(Craft with a capital “C” does not register on their radar, except perhaps as a group of would be gatecrashers at their party.) The tendency to see craft and skill as virtually the same is really a pity if what you want is to be accepted as being a “Fine Artist”.  If Craft really wants to assimilate itself, it better dispatch with its association with skill (and material).  Just sayin’.
But skill isn’t “the technical part” what it is is a way of going about the technical part.
K-12 education does little to promote hand skill as valuable to our culture.  Face it; the division of academics from Vocational/Technical is largely seen as the divide between the smart kids and the losers.  School is about competing for white-collar positions, not about material creativity.  Industry has been deskilled, and the world has moved on from old timey yeoman to new technologies so why waste time teaching our children to make things the old fashioned way when that’s what the robots (or 3rd world labor) do?  In fact, few people really do much in the way of handwork at all other than a few home-ec like things like cooking, sewing and gardening and trades like being a mechanic, or contractor. For better or worse, not exactly considered the pinnacle of achievement in our culture.

“De-skilling” is a term from industry and economics that has migrated, like, say a global pandemic, to the arts.   It somehow mutated from a cost-saving technological development into a mandate that art be about the spirit and the intellect and not about showing off how clever one is with one’s hands and the tools and techniques of yesteryear. 

Like any issue, to gain any purchase in convincing people you had better understand your opponent’s position. There are very good reasons why skill has gone from being the central protagonist to the villain in the arts.
Let’s examine the issues, shall we?

SKILL And ART: MUTUALLY EXCLUSIVE?
Most humans in our culture live above a subsistence level of survival.  And that means we crave more than mere sustenance, it turns out. We want meaningfulness and beauty!

For many centuries in western culture, skill has been tantamount to the ability to make proficient imitations of nature or replicas—be that “naturalistic” paintings or a lot of chairs that don’t fall apart when you sit on them.

This is, pretty much, just learning a bunch of tricks and shortcuts.  Anyone with ability can be trained to do it and that’s why it doesn’t matter if someone hires an assistant. Since the Renaissance, the interests of the Fine Arts have been predicated entirely on ineffable qualities like genius, character, spirit and beauty and truth and this puts mechanical skill in a subordinate position.  It is not seen as a source of inspiration unto itself.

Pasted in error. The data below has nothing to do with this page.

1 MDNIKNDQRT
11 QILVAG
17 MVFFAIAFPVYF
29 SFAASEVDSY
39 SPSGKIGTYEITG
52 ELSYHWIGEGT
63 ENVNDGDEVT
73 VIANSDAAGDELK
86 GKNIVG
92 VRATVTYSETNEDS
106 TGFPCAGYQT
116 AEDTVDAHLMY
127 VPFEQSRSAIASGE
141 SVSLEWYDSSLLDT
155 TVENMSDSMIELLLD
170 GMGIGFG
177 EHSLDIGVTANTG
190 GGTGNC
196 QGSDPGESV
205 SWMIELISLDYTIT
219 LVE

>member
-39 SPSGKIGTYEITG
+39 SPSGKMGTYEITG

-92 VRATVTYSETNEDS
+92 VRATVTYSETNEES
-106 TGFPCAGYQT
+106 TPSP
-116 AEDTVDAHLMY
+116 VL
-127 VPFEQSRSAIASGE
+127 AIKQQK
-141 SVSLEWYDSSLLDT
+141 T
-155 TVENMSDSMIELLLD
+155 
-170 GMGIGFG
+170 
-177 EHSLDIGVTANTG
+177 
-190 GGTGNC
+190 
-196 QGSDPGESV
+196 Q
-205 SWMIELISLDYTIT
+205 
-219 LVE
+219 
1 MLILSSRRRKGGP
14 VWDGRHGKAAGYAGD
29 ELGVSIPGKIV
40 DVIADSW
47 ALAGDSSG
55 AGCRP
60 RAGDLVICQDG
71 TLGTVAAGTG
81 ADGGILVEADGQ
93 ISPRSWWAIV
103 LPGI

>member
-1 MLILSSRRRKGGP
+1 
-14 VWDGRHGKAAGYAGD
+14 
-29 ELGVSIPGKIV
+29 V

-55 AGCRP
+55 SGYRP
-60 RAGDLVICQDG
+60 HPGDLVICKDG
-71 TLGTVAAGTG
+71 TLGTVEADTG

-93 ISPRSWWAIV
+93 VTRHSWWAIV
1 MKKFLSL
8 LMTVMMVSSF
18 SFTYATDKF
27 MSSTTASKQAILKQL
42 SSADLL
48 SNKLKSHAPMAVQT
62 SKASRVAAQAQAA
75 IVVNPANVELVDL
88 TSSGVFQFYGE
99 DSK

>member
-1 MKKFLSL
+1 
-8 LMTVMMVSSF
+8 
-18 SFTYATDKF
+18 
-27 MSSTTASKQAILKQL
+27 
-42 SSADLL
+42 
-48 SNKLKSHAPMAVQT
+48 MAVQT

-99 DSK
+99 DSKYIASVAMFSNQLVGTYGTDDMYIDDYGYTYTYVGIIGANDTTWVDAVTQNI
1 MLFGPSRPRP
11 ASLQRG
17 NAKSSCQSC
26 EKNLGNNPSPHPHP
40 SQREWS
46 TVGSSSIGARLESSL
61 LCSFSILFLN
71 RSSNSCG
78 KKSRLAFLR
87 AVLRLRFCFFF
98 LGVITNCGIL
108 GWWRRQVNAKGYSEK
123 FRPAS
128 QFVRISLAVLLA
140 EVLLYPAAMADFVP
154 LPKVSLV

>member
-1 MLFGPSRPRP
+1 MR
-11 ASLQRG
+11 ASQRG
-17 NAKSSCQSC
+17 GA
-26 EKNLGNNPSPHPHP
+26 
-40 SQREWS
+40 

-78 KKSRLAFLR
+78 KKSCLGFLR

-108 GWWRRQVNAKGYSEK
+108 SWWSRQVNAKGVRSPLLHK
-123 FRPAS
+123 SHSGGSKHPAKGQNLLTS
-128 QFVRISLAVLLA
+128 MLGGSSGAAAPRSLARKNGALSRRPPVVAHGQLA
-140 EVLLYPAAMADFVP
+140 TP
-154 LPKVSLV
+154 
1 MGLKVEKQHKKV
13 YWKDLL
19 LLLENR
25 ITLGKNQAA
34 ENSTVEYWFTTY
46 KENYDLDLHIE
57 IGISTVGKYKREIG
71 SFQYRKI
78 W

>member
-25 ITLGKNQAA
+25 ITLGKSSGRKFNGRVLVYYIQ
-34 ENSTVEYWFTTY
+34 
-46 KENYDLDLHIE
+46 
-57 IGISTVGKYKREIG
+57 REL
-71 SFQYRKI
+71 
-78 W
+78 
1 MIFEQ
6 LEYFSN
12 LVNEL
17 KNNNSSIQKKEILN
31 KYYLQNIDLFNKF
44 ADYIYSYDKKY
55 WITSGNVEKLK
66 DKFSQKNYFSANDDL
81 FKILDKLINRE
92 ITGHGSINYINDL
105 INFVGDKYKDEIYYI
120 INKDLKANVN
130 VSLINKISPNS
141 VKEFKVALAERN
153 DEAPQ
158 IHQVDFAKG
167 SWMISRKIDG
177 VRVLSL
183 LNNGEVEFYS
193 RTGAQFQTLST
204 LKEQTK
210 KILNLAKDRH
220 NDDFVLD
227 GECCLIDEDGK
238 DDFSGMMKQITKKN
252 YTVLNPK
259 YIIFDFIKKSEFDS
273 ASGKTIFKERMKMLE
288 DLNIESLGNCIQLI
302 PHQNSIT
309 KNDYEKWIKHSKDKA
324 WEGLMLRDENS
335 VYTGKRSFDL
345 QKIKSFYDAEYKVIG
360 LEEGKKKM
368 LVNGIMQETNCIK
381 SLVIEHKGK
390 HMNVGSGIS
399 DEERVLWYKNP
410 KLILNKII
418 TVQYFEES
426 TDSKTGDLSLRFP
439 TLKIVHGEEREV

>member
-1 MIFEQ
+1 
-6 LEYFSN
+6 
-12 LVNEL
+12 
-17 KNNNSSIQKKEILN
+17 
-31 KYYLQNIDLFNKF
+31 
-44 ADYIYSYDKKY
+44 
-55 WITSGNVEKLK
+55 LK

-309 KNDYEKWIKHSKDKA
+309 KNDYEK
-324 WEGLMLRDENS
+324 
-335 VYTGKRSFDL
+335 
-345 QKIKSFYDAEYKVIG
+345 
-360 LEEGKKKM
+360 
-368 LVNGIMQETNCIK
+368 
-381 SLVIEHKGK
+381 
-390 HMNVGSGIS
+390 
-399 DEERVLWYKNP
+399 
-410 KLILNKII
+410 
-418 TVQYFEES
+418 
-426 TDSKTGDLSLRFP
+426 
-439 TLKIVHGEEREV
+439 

Despite the growing evidence that hand use was a prerequisite for the development of our intelligence, skill seems brawny, not brainy.
In these postmodern times, why bother working up a sweat developing skills and executing mere procedure when it’s perfectly acceptable, encouraged even, to purchase stuff and display it?  Was Duchamp not a genius?  What’s important about art—perfect construction or the lofty singing of angelic souls?  Is it the physical stuff of art that matters or is it the thought that counts?  
Physical stuff is tricky!  It can so quickly become an issue of how many ounces of gold are worth how many dollars.  It’s easy to see why the art world might find those thoughts utterly repugnant; what are you worshipping here?
This brings up to labor versus management: why bother with skill when it’s acceptable to get assistants to do that part for you? 

Presumably, this frees up the artist to do the juicy part—the conceiving part!  And who doesn’t want to conceive all day long? 

Much of what constitutes artistic activity is just tasks.  Entire days can be taken up with mindless busy work that is more or less utterly devoid of creativity.  In my career, I have, time and time again, noticed people admiring my work because it’s so labor intensive.  “Oooh, the images is so…difficult but look at all that hard work!” And while that’s very true, I would really hope that the appeal of my pieces goes beyond the number of man-hours involved in making it.  Maybe it is especially comforting to know the artist at least worked hard when confronted with ugly subject matter.  As though effort compensates for a world of sin and that drudgery is a sign of virtue.

Civilization and socialization are all about favoring nurture over nature.  Goodbye Garden of Eden! And good riddance!

But ironically, the more we manage to eradicate nature, the more we yearn for it in maudlin nostalgic ways. As technology gets more complex, the more we cherish primitivism. From Burning Man to Arte Povera we fancy ourselves The Noble Savage. It is a pose, of course. But a very soothing one in the face what havoc technological determinism has wreaked on the earth.
Very, very white eagle, indeed.
Skill is a quality that falls into the category of the truly “unnatural” as it must be carefully cultivated and part of the whole point of skill is to manipulate things to our will and our preferences. Many artists, especially young ones, want to be skilled enough to mimic the slick surfaces of machine-manufactured goods. 

We have come full circle to place wherein the signifier of handmade is to be a wee bit sloppy—or a big bit sloppy, as the case may be.

Out of this same sentiment, we have this longing for things to be simple, innocent and uncomplicated and we often seek reductive solutions. Things that look simple but aren’t, can seem dishonest.  One of the things about skill is that, often, it makes something hard look easy.  There is a thin line between artfulness and deceit, between cleverness and trickery.  Or a magic trick, than the result of years of practice. 

As I said above, for the most part, people are not really engaged with hand working activities anymore. Skill has become covert and we entirely take it for granted until, god forbid; we have the rare occasion of having to do it for ourselves. Have you ever watched “This Old House” and tried to do something you saw on that show afterwards?  Were you stunned by the discrepancy by how easy they make it seem compared to what really happens?  Materials don’t behave!  They don’t conform to instructions.  Mostly when you try something, you fumble and make a mess of it.